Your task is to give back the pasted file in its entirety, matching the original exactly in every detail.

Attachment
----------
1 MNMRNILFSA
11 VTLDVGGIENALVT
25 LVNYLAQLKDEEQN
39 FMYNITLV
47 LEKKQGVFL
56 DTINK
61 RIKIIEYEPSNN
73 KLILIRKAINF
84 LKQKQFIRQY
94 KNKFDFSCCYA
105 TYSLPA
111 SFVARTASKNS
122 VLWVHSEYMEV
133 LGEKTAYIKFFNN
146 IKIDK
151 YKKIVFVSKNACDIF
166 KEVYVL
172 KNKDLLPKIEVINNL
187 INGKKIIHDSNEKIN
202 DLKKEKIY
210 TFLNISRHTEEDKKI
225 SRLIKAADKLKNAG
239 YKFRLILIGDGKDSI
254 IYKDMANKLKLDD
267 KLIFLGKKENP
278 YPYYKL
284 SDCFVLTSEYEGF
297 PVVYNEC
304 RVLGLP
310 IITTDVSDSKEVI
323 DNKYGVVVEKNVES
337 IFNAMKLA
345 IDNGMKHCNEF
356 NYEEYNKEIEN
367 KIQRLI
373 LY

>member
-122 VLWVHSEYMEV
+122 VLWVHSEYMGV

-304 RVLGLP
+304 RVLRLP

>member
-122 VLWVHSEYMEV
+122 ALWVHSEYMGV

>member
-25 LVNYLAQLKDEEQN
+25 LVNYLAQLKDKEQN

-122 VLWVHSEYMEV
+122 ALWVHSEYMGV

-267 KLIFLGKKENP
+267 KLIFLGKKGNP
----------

1 MNMRNILFSA
11 VTLDVGGIENALVT
25 LVNYLAQLKDEEQN
39 FMYNITLV
47 LEKKQGVFL
56 DTINK
61 RIKIIEYEPSNN
73 KLILIRKAINF
84 LKQKQFIRQY
94 KNKFDFSCCYA
105 TYSLPA
111 SFVARTASKNS
122 VLWVHSEYMEV
133 LGEKTAYIKFFNN
146 IKIDK
151 YKKIVFVSKNACDIF
166 KEVYVL
172 KNKDLLPKIEVINNL
187 INGKKIIHDSNEKIN
202 DLKKEKIY
210 TFLNISRHTEEDKKI
225 SRLIKAADKLKNAG
239 YKFRLILIGDGKDSI
254 IYKDMANKLKLDD
267 KLIFLGKKENP
278 YPYYKL
284 SDCFVLTSEYEGF
297 PVVYNEC
304 RVLGLP
310 IITTDVSDSKEVI
323 DNKYGVVVEKNVES
337 IFNAMKLA
345 IDNGMKHCNEF
356 NYEEYNKEIEN
367 KIQRLI
373 LY

>member
-122 VLWVHSEYMEV
+122 VLWVHSEYMGV

-304 RVLGLP
+304 RVLRLP

>member
-122 VLWVHSEYMEV
+122 ALWVHSEYMGV

>member
-25 LVNYLAQLKDEEQN
+25 LVNYLAQLKDKEQN

-122 VLWVHSEYMEV
+122 ALWVHSEYMGV

-267 KLIFLGKKENP
+267 KLIFLGKKGNP